The eighth annual Keeping Pace with K-12 Online Learning, released today at the Virtual School Symposium in Indianapolis, finds that single-district online programs—many of which include blended learning—are the fastest-growing segment of online education this year. (Single-district online programs are created by a district for the students in that district only.)
Another area of growth is consortium programs, which usually involve several districts banding together to pool resources and share expertise. Part of the reason for this is the decrease in state funding available for state-level virtual education opportunities, the report says.
The report notes that state virtual schools are also splitting into two categories—those with sustainable funding models that are making a significant impact on learning, and those that are not receiving reliable support from states. State virtual schools accounted for 536,000 course enrollments for the 2010-11 school year, an increase of 19 percent over the previous year.
Other factors, such as the Common Core state standards as well as the frequent mergers of private online education providers, have significantly affected the landscape of online education in the U.S., the report says. In addition, several states have passed laws that will affect the way that virtual education operates in those states, the report notes.
This year marks a shift in the way that educators are thinking about online learning, the report states. Those wishing to be innovative are steering away from 'traditional' virtual school models of fully online virtual education and instead opting for blended learning or other methods instead. Says the report:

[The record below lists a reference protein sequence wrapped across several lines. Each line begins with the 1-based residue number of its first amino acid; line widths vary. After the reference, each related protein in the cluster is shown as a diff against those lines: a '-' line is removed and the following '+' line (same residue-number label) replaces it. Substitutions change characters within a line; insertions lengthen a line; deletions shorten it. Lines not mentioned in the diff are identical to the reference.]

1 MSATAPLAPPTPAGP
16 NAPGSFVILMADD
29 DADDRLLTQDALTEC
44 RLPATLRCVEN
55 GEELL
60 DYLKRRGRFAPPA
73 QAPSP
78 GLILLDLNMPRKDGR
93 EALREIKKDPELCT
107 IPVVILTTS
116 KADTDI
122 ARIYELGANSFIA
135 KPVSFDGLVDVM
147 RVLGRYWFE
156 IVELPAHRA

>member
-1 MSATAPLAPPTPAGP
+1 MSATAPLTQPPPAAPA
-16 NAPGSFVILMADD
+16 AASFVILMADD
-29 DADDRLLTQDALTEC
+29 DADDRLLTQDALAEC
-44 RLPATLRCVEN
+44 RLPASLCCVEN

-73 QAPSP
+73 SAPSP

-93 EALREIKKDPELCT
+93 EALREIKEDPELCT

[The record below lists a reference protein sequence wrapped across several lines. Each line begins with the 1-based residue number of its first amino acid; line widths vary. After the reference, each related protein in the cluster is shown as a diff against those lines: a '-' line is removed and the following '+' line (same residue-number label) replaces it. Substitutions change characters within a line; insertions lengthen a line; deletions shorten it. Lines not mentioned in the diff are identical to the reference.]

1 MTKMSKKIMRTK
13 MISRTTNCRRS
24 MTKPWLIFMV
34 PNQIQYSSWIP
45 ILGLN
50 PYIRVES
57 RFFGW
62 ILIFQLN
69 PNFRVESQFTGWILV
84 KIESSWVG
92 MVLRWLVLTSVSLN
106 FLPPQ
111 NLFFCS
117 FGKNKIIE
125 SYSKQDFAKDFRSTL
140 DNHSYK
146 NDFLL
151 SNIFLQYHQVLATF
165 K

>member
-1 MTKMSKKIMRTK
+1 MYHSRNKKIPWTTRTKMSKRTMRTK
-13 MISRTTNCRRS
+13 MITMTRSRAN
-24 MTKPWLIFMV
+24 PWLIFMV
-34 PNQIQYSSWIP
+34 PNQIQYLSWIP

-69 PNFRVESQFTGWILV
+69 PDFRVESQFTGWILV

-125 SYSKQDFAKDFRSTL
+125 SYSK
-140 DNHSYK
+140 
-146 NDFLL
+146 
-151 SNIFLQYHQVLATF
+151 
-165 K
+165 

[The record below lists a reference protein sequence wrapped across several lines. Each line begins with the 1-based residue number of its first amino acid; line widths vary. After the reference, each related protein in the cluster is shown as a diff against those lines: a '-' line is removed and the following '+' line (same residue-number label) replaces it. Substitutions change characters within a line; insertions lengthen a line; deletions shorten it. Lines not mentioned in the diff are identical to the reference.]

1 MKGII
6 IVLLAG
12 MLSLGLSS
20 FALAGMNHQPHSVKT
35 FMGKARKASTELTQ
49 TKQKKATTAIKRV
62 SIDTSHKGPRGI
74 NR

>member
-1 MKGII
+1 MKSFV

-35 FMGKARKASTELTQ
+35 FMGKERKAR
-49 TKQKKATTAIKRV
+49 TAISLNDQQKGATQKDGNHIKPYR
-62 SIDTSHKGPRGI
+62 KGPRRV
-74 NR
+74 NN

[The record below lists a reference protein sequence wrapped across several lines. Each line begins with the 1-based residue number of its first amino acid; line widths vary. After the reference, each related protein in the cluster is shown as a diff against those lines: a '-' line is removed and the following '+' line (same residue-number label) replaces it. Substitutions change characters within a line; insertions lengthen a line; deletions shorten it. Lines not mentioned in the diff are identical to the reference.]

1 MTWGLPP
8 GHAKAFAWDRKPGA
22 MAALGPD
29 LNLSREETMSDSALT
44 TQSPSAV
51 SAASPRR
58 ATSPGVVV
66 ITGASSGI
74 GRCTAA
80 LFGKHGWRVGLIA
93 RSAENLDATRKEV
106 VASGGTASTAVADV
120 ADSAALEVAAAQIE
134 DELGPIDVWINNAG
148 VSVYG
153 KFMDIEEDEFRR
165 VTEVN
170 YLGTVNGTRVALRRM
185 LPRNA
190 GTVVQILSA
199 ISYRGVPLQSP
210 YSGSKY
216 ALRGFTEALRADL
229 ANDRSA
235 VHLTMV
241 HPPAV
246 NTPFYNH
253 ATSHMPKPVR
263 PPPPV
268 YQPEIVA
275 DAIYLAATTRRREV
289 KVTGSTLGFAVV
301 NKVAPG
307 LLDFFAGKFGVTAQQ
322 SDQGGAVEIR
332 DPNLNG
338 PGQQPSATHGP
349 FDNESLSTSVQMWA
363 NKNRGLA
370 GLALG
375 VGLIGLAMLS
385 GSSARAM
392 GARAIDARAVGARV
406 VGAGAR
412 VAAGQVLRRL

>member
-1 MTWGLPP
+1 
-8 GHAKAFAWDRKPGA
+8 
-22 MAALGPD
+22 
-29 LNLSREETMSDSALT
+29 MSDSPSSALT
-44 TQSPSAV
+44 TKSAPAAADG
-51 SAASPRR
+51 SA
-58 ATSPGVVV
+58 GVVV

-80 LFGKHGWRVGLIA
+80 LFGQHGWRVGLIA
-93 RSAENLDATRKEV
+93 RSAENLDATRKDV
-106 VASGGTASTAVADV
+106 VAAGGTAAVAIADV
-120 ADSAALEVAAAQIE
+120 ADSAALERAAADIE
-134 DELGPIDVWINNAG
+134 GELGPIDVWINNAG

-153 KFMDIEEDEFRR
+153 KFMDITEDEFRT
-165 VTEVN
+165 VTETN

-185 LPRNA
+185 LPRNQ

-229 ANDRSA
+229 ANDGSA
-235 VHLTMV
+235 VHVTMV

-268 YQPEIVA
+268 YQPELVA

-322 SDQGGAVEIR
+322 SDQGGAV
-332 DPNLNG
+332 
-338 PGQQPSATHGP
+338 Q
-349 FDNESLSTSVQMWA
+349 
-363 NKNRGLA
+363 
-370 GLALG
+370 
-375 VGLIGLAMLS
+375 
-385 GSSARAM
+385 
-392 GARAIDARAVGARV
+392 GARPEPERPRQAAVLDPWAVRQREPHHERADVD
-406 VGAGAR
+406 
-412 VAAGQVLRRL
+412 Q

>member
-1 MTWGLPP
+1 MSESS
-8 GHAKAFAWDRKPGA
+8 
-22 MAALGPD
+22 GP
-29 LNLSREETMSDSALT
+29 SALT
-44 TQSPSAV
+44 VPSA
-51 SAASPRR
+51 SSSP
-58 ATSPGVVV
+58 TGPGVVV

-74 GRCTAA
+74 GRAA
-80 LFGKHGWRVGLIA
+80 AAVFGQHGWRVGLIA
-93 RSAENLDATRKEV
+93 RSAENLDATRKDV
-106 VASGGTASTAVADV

A tangible sense exists in many states that there is no need for a state virtual school; that pioneering states and educators should instead look for the next thing. Certainly further innovation is a worthy goal, but this view leaves behind the students in nearly all states who do not have widespread access to online options.
The Keeping Pace report also includes state profiles of virtual learning initiatives, definitions of online learning terms, as well as an entire section that defines and explains blended learning. There is also a breakdown of key policy issues, such as funding, demographics of online students, accreditation, pre-service online teacher training, and online learning graduation requirements.
Clearly, there is a lot to absorb in this year's report, which can be downloaded for free from the Keeping Pace website.